4. MacDonald - You deserve a break today (1971):  Needham, Harper & Steers advertising agency successfully pitched an upbeat, catchy slogan to McDonald but they struggled with the lyrics. Noticing that the word "break" continuously surfaced in focus groups, copywriter Keith Reinhard finally wrote the perfect lyrics for the jingle “You deserve a break today”.  Within the next few years, global sales jumped from $587 million to $1.9 billion. The song was named the top jingle of the 20th century by Advertising age. 

5. Debeers - A diamond is forever (1948): De Beers pioneered the iconic positioning of diamonds in the contemporary culture, as a symbol of everlasting love because just like true love, a diamond is forever.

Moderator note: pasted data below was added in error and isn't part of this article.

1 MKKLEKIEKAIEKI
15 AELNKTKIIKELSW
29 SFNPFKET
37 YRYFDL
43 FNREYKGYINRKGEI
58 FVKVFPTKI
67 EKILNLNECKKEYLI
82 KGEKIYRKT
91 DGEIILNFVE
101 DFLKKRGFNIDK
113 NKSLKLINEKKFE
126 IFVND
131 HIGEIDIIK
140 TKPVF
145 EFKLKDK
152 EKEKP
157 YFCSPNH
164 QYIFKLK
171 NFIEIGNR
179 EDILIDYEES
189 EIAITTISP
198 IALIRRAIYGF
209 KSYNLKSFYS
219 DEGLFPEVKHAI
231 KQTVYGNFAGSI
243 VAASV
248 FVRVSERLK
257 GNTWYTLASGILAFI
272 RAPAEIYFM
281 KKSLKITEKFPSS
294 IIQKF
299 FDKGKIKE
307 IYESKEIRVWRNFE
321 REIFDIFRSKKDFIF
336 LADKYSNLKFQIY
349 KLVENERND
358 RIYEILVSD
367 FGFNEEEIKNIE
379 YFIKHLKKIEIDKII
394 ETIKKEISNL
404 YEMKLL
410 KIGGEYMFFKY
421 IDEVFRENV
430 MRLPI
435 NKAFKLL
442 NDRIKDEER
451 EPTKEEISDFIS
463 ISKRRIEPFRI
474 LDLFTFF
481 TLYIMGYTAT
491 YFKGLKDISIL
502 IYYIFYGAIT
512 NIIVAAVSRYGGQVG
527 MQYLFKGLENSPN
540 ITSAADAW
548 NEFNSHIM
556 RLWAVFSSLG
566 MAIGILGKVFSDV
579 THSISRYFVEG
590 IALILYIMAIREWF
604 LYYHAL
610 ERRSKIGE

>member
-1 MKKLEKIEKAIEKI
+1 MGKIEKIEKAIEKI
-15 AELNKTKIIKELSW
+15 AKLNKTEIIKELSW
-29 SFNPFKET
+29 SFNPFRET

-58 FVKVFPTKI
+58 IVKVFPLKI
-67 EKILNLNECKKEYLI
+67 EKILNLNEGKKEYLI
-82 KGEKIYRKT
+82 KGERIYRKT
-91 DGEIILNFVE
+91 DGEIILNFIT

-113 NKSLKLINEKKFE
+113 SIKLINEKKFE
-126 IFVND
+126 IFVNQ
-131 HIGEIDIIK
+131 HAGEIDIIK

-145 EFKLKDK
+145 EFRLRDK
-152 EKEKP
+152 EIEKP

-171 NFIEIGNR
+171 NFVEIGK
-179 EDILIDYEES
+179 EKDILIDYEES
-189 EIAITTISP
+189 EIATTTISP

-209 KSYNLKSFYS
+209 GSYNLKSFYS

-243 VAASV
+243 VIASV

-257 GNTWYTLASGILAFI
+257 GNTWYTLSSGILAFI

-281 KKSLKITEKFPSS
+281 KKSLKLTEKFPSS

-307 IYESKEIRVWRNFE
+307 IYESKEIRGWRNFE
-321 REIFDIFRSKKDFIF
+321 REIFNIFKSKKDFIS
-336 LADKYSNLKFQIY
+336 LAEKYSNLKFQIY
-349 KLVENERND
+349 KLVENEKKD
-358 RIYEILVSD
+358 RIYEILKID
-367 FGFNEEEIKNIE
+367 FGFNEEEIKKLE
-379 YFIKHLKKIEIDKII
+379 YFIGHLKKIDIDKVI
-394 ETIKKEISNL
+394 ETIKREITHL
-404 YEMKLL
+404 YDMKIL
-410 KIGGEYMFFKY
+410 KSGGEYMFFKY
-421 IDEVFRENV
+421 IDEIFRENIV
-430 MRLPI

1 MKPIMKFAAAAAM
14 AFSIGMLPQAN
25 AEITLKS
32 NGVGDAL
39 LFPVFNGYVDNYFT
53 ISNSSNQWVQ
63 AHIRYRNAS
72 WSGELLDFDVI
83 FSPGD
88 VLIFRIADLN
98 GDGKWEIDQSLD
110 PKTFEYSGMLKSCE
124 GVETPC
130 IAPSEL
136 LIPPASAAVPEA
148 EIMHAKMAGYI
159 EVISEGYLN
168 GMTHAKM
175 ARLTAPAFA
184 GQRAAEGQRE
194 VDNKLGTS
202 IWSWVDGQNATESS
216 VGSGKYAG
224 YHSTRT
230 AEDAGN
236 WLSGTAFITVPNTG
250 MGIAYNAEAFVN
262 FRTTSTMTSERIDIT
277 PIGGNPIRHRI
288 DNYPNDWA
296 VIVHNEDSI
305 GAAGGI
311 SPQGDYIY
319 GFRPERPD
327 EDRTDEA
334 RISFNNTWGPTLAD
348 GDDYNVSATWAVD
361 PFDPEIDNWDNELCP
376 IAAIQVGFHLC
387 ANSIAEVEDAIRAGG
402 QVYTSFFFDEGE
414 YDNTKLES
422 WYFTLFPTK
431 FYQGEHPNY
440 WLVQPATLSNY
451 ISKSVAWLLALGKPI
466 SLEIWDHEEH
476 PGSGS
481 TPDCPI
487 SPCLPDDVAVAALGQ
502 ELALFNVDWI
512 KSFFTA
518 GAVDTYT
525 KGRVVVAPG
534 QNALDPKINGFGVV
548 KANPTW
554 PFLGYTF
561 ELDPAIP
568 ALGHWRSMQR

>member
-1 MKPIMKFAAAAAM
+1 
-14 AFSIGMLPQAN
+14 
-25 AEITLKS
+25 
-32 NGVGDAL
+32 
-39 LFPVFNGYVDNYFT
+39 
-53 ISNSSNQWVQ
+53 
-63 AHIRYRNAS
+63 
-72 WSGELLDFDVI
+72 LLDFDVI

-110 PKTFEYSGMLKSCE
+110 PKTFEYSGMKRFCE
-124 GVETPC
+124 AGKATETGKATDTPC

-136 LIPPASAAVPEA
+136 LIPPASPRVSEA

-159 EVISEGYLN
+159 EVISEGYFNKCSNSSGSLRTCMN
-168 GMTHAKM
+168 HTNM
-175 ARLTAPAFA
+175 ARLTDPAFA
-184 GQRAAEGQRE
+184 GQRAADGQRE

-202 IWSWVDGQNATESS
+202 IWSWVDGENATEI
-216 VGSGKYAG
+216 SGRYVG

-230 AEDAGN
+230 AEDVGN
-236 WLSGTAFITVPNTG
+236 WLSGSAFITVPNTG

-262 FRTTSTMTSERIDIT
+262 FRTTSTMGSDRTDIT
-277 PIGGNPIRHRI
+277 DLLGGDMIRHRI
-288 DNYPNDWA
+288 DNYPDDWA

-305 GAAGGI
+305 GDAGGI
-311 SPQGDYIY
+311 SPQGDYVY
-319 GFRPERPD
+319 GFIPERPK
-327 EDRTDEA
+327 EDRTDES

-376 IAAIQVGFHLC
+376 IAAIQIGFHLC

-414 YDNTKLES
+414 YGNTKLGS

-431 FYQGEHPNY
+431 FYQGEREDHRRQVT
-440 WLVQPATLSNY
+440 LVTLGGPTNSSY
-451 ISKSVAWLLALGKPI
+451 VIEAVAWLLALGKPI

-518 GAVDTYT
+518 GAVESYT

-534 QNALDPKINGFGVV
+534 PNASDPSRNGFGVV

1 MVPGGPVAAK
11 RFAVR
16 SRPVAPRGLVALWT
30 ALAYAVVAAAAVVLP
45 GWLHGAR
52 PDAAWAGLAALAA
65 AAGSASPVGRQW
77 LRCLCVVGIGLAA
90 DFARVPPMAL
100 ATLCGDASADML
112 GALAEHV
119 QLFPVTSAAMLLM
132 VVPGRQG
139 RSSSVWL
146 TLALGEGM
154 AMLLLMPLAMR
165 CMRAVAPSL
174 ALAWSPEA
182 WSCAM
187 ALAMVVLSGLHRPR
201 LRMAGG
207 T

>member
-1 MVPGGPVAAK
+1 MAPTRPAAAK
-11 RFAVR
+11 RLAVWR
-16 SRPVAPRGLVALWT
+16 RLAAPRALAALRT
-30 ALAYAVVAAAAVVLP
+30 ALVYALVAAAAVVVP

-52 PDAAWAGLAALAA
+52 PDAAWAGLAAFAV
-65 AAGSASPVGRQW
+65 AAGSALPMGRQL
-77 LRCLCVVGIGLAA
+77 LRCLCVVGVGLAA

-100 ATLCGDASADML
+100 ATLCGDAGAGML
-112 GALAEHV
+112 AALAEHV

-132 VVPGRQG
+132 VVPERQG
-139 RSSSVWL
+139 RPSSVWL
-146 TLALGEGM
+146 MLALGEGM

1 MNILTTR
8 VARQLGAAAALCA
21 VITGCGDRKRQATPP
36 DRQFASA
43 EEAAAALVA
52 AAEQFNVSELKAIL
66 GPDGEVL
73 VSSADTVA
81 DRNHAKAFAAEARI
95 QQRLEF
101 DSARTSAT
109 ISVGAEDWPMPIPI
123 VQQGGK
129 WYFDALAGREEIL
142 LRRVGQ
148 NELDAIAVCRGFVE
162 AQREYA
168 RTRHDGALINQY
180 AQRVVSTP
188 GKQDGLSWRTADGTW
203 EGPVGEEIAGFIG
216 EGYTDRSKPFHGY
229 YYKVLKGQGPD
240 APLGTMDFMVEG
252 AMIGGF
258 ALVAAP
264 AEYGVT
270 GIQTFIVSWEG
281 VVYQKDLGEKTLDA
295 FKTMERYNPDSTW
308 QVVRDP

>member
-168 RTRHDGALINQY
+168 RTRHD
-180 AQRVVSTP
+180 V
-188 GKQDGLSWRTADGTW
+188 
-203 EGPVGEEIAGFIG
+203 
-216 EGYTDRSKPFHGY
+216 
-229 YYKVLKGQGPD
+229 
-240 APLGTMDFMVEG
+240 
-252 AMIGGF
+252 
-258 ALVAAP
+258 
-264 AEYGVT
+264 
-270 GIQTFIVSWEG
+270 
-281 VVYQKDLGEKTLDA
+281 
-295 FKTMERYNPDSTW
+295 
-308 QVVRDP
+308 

Frances Gerety, working for N.W.Ayer & Sons coined the famous line "A Diamond is Forever".  Frances Gerety, was given a brief to compose a line that encompassed and expressed the physical attributes and legends surrounding the diamond. She came out with a sentence which would later be voted as the most iconic advertising slogan of the 20th century.  From then onwards the diamond became an integral part of the modern-day ceremony of love, engagement and the celebration of enduring relationships. Through De Beers the diamond has come to speak a universal language, conveying its messages of love, rarity and desire.

6. Avis - we try harder (1963):  DDB the advertising agency came up with one of the most controversial and revolutionary campaigns for Avis. The first print advertisement, designed by DDB art director Helmut Krone with copy by Paula Green, appeared in March 1963. It was headlined, "Avis is only No. 2 in rent a cars. So why go with us?" The body copy began, "We try harder. (When you're not the biggest, you have to.)"